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On a semi-related note, speaking of well-formed SGML, is there a good reason why the <readmore> tag appears in the HTML that's sent to the browser? The browser can't do anything with it directly, it makes it even harder for the page to validate, and it prevents tools like HTML-Tidy from processing the source until the <readmore> is manually removed.

While I understand that there are good reasons to be able to figure out where and if a page contains a <readmore>, why couldn't it be transformed to <!-- readmore --> before the HTML is sent to the browser?

Then again, I'm sure there's probably a good reason and I just can't think of/find it.

How do I love -d? Let me count the ways...

In reply to Readmore in source by QwertyD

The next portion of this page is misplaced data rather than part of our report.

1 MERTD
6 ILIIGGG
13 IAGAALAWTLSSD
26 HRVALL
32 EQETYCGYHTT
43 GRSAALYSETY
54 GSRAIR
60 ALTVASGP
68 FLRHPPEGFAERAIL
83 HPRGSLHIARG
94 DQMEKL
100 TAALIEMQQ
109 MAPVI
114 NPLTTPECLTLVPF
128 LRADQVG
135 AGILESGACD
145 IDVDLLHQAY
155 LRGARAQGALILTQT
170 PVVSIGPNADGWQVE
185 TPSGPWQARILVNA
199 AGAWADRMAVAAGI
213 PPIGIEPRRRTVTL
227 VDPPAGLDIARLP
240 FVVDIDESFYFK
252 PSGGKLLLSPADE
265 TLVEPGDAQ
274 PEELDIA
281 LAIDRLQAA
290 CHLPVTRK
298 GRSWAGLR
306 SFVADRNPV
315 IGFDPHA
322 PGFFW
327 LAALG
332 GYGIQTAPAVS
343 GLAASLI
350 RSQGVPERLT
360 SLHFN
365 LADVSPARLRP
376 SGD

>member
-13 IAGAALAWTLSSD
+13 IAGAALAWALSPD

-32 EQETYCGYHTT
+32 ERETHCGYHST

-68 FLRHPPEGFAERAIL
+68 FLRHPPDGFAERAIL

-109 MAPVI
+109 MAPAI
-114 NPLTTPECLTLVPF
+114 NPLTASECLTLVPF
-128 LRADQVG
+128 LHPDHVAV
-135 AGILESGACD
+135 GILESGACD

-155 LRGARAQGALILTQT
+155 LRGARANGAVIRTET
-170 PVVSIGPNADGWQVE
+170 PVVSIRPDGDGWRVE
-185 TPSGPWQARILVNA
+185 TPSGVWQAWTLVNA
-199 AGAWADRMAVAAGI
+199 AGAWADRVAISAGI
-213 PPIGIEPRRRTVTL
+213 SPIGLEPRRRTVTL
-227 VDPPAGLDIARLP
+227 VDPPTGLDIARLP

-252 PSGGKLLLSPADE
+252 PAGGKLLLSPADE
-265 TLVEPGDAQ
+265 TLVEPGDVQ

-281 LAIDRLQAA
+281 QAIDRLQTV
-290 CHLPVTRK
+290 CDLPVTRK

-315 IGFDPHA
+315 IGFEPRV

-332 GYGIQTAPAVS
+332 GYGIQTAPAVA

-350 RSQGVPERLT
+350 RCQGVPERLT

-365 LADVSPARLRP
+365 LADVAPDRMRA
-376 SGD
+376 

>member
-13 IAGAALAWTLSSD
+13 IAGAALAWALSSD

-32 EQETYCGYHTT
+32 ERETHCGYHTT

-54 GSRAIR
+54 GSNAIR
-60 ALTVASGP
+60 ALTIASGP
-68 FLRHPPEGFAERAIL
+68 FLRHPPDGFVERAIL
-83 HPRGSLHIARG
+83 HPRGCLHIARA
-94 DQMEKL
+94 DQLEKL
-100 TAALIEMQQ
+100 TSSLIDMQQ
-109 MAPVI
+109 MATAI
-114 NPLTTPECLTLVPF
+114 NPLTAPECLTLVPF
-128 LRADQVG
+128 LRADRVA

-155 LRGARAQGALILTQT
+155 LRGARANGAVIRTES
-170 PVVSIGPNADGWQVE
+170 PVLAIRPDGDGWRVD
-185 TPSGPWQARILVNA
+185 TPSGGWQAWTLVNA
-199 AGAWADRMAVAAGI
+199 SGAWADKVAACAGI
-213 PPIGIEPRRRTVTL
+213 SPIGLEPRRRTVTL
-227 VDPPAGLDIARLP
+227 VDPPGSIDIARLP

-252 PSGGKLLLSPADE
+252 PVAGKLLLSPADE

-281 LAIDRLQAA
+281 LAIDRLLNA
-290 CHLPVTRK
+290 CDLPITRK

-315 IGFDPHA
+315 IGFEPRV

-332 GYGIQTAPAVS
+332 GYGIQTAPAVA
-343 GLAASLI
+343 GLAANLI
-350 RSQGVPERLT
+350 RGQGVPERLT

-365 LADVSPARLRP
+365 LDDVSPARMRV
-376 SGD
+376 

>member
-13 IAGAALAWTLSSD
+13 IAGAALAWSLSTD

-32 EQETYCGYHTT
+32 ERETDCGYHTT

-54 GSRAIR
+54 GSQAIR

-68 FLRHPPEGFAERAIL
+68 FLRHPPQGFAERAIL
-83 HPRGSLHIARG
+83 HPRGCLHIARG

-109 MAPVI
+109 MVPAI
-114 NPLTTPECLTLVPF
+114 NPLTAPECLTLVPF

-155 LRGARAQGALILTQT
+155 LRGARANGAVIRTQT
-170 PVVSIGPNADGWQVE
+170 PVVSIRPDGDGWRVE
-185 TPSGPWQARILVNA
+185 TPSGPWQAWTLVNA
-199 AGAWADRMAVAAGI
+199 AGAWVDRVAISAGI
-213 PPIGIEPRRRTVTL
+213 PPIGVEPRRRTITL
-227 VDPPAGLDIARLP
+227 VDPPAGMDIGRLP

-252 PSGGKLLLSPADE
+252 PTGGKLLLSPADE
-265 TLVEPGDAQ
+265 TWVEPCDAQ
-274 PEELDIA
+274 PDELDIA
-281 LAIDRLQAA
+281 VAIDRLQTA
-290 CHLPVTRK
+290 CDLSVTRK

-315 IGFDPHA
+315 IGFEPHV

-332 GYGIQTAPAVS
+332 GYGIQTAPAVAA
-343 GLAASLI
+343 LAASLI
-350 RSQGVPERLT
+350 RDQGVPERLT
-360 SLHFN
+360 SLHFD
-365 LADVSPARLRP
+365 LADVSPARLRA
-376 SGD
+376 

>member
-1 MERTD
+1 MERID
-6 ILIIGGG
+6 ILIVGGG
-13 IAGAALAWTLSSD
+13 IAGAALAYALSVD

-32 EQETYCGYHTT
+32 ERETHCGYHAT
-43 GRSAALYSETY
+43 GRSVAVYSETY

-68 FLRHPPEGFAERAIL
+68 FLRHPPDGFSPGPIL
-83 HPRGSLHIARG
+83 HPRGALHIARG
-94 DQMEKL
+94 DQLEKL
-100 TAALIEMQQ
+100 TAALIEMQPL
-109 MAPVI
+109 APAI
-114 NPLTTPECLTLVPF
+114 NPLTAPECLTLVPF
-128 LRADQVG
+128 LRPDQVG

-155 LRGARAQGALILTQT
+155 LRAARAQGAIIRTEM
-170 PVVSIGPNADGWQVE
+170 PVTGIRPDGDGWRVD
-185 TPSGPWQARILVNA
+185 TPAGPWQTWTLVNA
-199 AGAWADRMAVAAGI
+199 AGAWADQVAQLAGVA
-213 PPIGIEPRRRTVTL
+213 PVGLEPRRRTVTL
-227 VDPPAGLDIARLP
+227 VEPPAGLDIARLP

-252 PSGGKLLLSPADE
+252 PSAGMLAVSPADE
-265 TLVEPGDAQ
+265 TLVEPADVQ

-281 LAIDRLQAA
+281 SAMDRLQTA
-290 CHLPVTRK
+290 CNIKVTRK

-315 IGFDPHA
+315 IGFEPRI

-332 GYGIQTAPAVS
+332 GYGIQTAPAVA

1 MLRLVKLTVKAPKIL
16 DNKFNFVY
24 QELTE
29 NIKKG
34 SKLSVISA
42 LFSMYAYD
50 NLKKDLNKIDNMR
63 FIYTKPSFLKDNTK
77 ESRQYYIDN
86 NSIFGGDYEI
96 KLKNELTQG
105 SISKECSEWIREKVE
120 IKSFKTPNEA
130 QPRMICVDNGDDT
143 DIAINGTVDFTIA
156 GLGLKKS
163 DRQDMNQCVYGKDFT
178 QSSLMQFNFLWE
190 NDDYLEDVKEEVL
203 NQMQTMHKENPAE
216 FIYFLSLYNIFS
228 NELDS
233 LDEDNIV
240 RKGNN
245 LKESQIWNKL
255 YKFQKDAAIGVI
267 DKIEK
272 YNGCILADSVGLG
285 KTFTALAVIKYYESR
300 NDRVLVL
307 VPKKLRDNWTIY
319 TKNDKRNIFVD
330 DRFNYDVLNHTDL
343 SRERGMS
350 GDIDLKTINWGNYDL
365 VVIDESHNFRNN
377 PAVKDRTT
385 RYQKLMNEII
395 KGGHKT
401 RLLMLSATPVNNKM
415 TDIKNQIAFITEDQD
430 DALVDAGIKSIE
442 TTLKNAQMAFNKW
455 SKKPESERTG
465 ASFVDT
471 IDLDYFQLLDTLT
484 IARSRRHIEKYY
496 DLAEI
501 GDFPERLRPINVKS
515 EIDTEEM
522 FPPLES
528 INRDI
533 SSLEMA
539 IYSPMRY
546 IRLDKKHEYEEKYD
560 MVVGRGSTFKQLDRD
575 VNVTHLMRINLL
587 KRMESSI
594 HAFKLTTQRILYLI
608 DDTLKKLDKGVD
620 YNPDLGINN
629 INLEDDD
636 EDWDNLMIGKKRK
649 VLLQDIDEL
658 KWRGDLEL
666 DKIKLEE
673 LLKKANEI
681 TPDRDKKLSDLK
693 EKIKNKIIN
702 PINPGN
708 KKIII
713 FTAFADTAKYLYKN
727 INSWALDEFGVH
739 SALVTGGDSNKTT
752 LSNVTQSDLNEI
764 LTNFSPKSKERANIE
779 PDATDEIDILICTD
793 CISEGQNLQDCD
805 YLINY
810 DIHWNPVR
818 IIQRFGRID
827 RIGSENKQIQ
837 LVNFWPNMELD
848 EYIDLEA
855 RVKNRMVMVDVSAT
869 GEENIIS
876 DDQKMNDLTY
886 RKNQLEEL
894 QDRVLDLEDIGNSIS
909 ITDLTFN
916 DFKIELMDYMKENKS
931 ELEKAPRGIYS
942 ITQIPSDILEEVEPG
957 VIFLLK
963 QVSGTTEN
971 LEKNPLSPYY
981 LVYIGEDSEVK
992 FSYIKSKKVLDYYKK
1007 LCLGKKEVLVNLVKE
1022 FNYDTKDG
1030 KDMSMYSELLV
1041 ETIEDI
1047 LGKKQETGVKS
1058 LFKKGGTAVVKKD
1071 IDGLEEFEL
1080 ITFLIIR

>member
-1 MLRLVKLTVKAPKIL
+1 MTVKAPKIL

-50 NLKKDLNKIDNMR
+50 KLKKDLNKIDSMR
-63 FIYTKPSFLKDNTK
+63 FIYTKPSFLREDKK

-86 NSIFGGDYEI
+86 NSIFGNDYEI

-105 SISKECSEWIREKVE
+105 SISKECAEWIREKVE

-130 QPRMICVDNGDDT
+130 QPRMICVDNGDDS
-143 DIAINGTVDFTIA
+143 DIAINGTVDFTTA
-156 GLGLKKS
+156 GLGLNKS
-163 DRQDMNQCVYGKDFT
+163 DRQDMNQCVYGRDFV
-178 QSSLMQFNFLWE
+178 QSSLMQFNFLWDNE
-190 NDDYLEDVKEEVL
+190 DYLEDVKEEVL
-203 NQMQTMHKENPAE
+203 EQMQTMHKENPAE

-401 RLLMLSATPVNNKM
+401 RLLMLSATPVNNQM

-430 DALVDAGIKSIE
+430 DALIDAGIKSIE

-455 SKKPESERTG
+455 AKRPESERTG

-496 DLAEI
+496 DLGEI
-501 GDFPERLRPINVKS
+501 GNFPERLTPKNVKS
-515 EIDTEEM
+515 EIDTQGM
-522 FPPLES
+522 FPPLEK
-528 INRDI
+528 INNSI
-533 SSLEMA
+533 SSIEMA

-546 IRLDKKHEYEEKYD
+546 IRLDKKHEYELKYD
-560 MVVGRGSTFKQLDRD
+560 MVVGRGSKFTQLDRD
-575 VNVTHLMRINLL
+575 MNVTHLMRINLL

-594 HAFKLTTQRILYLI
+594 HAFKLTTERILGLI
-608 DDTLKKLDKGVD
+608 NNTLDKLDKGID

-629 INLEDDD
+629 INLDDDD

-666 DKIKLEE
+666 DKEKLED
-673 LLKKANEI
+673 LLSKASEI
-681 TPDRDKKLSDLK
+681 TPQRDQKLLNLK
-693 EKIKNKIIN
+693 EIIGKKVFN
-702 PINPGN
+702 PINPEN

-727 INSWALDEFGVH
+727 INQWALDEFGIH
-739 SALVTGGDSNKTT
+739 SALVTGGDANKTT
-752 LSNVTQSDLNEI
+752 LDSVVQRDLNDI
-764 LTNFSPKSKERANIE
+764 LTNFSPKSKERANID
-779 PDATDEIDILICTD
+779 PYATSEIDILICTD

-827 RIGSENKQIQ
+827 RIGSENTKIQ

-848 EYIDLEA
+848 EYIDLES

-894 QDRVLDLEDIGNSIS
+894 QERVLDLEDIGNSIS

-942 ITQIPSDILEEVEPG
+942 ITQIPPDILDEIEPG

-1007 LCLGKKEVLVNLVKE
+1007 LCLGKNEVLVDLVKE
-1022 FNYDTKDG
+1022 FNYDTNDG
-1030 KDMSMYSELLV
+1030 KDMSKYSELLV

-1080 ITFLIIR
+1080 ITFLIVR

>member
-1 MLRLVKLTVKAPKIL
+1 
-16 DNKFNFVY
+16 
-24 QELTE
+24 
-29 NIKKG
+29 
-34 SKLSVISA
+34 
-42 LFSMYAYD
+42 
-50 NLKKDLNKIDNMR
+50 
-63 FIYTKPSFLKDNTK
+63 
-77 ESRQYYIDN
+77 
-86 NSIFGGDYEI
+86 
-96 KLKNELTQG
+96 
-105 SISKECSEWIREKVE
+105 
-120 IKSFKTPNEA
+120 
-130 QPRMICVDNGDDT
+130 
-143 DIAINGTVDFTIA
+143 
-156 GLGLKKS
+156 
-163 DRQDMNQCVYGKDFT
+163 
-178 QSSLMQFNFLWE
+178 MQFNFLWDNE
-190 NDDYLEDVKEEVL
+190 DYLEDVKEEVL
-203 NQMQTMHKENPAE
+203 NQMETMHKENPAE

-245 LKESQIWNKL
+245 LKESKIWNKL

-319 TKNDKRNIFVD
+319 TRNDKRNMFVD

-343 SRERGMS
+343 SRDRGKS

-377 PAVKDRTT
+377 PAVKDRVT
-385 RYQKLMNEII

in thread XML-style readmore not being parsed by premchai21

Use:  <p> text here (a paragraph) </p>
and:  <code> code here </code>
to format your post; it's "PerlMonks-approved HTML":

  • Are you posting in the right place? Check out Where do I post X? to know for sure.
  • Posts may use any of the Perl Monks Approved HTML tags. Currently these include the following:
    <code> <a> <b> <big> <blockquote> <br /> <dd> <dl> <dt> <em> <font> <h1> <h2> <h3> <h4> <h5> <h6> <hr /> <i> <li> <nbsp> <ol> <p> <small> <strike> <strong> <sub> <sup> <table> <td> <th> <tr> <tt> <u> <ul>
  • Snippets of code should be wrapped in <code> tags not <pre> tags. In fact, <pre> tags should generally be avoided. If they must be used, extreme care should be taken to ensure that their contents do not have long lines (<70 chars), in order to prevent horizontal scrolling (and possible janitor intervention).
  • Want more info? How to link or How to display code and escape characters are good places to start.